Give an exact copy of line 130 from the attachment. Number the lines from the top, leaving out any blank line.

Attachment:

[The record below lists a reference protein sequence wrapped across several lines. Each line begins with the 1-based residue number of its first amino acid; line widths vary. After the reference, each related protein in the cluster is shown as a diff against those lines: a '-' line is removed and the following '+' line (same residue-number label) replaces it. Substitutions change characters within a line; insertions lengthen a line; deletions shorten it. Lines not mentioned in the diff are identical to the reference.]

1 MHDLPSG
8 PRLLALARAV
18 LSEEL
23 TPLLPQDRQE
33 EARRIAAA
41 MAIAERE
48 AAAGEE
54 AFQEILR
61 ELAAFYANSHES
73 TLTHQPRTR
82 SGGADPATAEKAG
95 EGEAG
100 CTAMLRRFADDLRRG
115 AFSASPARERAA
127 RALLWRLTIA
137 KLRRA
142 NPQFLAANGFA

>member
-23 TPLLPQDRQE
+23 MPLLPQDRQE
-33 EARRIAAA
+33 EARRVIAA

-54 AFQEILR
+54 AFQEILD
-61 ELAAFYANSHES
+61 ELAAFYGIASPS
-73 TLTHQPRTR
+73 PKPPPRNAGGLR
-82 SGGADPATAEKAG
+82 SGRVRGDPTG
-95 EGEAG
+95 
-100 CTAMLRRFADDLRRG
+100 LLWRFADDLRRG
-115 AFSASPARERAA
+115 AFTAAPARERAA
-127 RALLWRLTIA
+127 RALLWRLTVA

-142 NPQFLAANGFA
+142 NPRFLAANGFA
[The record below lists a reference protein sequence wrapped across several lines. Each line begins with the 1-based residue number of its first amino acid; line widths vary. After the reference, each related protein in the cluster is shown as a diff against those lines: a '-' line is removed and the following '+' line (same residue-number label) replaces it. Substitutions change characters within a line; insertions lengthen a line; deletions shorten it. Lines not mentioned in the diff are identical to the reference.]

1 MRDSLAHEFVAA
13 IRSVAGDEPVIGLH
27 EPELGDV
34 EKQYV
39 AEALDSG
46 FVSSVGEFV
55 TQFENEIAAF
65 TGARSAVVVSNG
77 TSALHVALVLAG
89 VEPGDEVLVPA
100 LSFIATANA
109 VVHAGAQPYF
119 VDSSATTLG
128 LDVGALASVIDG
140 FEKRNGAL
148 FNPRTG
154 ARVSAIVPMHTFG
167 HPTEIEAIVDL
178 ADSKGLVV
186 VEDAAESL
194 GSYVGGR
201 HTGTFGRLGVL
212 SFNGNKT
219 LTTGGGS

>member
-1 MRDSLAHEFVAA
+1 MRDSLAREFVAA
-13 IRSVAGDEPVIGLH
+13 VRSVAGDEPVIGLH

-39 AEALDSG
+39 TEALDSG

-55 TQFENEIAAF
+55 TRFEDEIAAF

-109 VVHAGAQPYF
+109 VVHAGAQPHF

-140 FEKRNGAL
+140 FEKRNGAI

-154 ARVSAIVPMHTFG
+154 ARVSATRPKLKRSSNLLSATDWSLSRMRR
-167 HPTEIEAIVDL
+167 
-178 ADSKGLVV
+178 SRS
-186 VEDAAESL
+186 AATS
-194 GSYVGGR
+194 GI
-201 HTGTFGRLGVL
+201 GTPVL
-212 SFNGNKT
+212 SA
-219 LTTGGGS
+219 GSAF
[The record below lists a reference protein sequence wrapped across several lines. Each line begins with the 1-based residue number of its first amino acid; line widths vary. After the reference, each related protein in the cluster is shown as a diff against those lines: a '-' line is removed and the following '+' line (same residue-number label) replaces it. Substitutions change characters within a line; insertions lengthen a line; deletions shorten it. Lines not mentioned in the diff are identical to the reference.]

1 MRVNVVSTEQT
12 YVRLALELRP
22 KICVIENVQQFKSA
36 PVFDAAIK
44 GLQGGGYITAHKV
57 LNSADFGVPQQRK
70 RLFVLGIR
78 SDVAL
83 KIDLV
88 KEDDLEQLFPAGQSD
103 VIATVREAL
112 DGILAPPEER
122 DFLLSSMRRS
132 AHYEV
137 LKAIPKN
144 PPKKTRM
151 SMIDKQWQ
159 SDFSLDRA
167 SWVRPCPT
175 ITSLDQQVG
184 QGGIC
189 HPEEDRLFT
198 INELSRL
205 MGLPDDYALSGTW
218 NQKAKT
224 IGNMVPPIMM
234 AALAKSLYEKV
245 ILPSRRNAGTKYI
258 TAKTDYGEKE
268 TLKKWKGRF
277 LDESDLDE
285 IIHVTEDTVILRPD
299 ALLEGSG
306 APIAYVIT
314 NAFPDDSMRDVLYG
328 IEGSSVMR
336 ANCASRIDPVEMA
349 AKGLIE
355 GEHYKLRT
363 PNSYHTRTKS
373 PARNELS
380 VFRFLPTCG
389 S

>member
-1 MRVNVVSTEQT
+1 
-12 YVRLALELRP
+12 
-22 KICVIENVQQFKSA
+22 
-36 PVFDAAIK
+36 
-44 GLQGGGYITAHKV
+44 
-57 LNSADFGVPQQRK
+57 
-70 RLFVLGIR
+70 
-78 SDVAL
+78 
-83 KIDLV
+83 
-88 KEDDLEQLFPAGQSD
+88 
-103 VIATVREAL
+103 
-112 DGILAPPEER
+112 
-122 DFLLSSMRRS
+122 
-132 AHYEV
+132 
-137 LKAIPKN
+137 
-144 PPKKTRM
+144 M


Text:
306 APIAYVIT